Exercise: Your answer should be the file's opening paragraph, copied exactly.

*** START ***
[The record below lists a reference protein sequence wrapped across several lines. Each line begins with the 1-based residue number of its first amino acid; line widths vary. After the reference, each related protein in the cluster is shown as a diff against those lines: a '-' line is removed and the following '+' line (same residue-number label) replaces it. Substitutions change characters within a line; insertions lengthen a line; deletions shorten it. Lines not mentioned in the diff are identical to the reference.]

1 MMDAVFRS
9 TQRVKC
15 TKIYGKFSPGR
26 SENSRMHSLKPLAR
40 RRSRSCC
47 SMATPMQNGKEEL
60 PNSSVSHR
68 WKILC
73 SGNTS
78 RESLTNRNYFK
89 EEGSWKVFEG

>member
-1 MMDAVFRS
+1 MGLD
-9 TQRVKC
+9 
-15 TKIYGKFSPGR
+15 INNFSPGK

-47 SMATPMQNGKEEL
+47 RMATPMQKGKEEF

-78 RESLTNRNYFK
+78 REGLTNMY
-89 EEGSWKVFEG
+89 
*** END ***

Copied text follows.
[The record below lists a reference protein sequence wrapped across several lines. Each line begins with the 1-based residue number of its first amino acid; line widths vary. After the reference, each related protein in the cluster is shown as a diff against those lines: a '-' line is removed and the following '+' line (same residue-number label) replaces it. Substitutions change characters within a line; insertions lengthen a line; deletions shorten it. Lines not mentioned in the diff are identical to the reference.]